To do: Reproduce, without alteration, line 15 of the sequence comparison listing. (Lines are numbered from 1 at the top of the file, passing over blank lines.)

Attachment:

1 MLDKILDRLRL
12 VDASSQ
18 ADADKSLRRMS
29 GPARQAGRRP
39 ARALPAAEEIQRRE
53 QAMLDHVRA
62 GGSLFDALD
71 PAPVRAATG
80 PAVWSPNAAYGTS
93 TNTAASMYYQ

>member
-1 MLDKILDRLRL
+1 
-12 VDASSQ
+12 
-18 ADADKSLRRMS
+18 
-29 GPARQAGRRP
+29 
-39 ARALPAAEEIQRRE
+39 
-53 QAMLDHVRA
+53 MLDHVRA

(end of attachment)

+12 